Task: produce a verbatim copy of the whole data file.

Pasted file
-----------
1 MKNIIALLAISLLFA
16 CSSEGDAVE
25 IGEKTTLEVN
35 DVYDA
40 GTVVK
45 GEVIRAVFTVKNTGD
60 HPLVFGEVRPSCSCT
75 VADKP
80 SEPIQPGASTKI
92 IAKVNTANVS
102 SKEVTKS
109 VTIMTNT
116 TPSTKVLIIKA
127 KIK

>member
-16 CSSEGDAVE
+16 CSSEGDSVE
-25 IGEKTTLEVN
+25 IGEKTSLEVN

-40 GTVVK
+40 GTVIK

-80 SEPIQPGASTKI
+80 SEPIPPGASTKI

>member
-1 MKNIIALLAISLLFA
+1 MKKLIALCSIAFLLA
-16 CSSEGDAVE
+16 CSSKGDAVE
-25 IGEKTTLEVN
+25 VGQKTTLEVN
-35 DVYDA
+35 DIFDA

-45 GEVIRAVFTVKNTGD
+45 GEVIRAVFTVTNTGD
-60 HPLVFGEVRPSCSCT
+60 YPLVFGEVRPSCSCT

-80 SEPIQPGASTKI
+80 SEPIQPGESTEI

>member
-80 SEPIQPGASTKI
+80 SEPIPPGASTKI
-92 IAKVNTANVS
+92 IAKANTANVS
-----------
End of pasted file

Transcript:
1 MKNIIALLAISLLFA
16 CSSEGDAVE
25 IGEKTTLEVN
35 DVYDA
40 GTVVK
45 GEVIRAVFTVKNTGD
60 HPLVFGEVRPSCSCT
75 VADKP
80 SEPIQPGASTKI
92 IAKVNTANVS
102 SKEVTKS
109 VTIMTNT
116 TPSTKVLIIKA
127 KIK

>member
-16 CSSEGDAVE
+16 CSSEGDSVE
-25 IGEKTTLEVN
+25 IGEKTSLEVN

-40 GTVVK
+40 GTVIK

-80 SEPIQPGASTKI
+80 SEPIPPGASTKI

>member
-1 MKNIIALLAISLLFA
+1 MKKLIALCSIAFLLA
-16 CSSEGDAVE
+16 CSSKGDAVE
-25 IGEKTTLEVN
+25 VGQKTTLEVN
-35 DVYDA
+35 DIFDA

-45 GEVIRAVFTVKNTGD
+45 GEVIRAVFTVTNTGD
-60 HPLVFGEVRPSCSCT
+60 YPLVFGEVRPSCSCT

-80 SEPIQPGASTKI
+80 SEPIQPGESTEI

>member
-80 SEPIQPGASTKI
+80 SEPIPPGASTKI
-92 IAKVNTANVS
+92 IAKANTANVS